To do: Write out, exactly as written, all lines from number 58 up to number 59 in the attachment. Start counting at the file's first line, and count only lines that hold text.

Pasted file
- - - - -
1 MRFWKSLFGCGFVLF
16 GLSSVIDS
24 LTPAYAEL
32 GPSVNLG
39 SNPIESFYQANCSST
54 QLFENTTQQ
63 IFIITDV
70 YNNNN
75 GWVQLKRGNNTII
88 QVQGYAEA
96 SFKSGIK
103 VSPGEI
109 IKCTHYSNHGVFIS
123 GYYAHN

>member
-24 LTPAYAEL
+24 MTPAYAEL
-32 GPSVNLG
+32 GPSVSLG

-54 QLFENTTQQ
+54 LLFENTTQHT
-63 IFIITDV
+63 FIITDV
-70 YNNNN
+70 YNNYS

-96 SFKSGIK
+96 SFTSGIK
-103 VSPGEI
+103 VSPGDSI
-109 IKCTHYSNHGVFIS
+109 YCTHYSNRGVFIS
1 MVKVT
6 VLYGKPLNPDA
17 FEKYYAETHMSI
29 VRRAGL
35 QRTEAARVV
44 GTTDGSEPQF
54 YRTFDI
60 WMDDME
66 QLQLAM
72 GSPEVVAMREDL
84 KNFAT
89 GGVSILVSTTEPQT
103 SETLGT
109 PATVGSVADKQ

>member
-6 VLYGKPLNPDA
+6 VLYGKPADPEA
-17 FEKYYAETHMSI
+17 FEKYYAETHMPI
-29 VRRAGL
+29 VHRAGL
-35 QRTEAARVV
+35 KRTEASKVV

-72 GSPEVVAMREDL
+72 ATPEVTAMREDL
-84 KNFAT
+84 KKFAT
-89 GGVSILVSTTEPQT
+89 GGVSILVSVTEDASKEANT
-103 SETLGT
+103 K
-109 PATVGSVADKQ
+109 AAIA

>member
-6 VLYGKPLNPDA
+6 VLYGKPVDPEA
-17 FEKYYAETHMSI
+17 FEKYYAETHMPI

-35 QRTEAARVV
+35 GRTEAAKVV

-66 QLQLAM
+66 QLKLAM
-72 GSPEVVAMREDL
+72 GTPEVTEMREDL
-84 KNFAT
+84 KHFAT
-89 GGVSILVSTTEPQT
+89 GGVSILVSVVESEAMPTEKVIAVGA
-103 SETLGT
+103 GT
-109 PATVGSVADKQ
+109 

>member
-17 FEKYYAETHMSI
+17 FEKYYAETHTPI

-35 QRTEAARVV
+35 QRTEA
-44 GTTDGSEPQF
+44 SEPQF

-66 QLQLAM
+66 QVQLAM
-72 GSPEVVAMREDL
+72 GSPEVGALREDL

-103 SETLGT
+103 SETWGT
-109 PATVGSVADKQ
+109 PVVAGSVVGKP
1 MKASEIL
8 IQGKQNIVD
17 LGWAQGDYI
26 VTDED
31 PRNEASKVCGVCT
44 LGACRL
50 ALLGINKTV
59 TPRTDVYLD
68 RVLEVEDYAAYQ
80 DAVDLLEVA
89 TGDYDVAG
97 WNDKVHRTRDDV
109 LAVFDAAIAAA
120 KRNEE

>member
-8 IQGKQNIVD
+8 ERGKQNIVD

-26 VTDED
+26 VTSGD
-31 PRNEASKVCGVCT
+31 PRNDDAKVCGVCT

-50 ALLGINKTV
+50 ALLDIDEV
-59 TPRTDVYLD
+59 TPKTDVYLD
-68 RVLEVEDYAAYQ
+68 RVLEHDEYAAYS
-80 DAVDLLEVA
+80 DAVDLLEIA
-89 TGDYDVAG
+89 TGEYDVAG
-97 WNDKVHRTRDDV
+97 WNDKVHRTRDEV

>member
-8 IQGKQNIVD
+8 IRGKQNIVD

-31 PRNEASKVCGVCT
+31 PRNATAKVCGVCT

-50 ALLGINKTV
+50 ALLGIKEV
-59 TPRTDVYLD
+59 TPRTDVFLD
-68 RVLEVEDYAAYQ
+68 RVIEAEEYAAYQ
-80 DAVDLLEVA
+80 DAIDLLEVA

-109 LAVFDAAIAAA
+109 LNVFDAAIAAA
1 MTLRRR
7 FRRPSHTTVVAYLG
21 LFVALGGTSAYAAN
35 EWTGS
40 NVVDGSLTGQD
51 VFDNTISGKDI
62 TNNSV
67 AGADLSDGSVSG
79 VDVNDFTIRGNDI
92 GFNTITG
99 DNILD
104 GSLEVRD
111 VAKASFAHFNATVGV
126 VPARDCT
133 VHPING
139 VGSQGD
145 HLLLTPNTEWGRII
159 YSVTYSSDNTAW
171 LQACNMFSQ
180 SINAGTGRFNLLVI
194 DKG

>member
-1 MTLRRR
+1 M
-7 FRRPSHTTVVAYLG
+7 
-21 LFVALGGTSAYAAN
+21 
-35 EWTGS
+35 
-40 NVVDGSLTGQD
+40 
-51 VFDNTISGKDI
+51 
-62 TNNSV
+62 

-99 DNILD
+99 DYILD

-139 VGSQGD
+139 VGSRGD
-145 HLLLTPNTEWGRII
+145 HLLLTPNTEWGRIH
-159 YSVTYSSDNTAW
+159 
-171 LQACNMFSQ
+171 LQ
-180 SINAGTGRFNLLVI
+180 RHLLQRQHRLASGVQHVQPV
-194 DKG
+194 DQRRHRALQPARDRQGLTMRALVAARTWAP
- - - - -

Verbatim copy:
+84 KKFAT
-89 GGVSILVSTTEPQT